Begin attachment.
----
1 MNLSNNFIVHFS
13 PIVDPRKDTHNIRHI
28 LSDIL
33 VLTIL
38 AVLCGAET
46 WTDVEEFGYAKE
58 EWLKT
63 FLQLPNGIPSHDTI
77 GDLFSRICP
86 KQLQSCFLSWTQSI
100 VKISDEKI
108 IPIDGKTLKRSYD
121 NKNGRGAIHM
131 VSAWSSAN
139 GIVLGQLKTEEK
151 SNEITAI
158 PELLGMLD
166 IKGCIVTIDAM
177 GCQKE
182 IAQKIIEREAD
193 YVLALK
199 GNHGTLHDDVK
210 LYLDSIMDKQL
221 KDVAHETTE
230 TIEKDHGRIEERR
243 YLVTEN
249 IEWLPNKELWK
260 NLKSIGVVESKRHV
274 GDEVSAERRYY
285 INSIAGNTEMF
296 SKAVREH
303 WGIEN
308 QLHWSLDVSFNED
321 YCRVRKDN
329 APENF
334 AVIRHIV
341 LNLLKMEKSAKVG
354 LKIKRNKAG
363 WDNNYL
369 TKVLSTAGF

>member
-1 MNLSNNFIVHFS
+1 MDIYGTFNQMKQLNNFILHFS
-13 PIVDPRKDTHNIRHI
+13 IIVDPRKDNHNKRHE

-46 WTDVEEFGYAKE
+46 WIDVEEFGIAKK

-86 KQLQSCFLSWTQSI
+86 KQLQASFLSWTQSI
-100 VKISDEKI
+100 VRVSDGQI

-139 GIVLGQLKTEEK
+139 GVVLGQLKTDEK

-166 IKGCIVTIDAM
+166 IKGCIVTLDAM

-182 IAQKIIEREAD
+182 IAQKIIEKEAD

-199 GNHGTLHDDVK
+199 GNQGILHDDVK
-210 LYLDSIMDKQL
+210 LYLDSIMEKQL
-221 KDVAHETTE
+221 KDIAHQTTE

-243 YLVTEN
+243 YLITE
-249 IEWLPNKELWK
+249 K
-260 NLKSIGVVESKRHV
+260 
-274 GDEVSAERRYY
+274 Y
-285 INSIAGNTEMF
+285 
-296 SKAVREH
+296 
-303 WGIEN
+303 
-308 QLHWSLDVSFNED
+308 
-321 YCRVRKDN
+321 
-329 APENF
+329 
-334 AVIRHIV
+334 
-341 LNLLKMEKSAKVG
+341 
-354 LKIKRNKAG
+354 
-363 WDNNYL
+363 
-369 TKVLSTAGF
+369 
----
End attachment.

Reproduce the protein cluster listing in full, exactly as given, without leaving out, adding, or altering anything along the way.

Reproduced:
1 MNLSNNFIVHFS
13 PIVDPRKDTHNIRHI
28 LSDIL
33 VLTIL
38 AVLCGAET
46 WTDVEEFGYAKE
58 EWLKT
63 FLQLPNGIPSHDTI
77 GDLFSRICP
86 KQLQSCFLSWTQSI
100 VKISDEKI
108 IPIDGKTLKRSYD
121 NKNGRGAIHM
131 VSAWSSAN
139 GIVLGQLKTEEK
151 SNEITAI
158 PELLGMLD
166 IKGCIVTIDAM
177 GCQKE
182 IAQKIIEREAD
193 YVLALK
199 GNHGTLHDDVK
210 LYLDSIMDKQL
221 KDVAHETTE
230 TIEKDHGRIEERR
243 YLVTEN
249 IEWLPNKELWK
260 NLKSIGVVESKRHV
274 GDEVSAERRYY
285 INSIAGNTEMF
296 SKAVREH
303 WGIEN
308 QLHWSLDVSFNED
321 YCRVRKDN
329 APENF
334 AVIRHIV
341 LNLLKMEKSAKVG
354 LKIKRNKAG
363 WDNNYL
369 TKVLSTAGF

>member
-1 MNLSNNFIVHFS
+1 MDIYGTFNQMKQLNNFILHFS
-13 PIVDPRKDTHNIRHI
+13 IIVDPRKDNHNKRHE

-46 WTDVEEFGYAKE
+46 WIDVEEFGIAKK

-86 KQLQSCFLSWTQSI
+86 KQLQASFLSWTQSI
-100 VKISDEKI
+100 VRVSDGQI

-139 GIVLGQLKTEEK
+139 GVVLGQLKTDEK

-166 IKGCIVTIDAM
+166 IKGCIVTLDAM

-182 IAQKIIEREAD
+182 IAQKIIEKEAD

-199 GNHGTLHDDVK
+199 GNQGILHDDVK
-210 LYLDSIMDKQL
+210 LYLDSIMEKQL
-221 KDVAHETTE
+221 KDIAHQTTE

-243 YLVTEN
+243 YLITE
-249 IEWLPNKELWK
+249 K
-260 NLKSIGVVESKRHV
+260 
-274 GDEVSAERRYY
+274 Y
-285 INSIAGNTEMF
+285 
-296 SKAVREH
+296 
-303 WGIEN
+303 
-308 QLHWSLDVSFNED
+308 
-321 YCRVRKDN
+321 
-329 APENF
+329 
-334 AVIRHIV
+334 
-341 LNLLKMEKSAKVG
+341 
-354 LKIKRNKAG
+354 
-363 WDNNYL
+363 
-369 TKVLSTAGF
+369 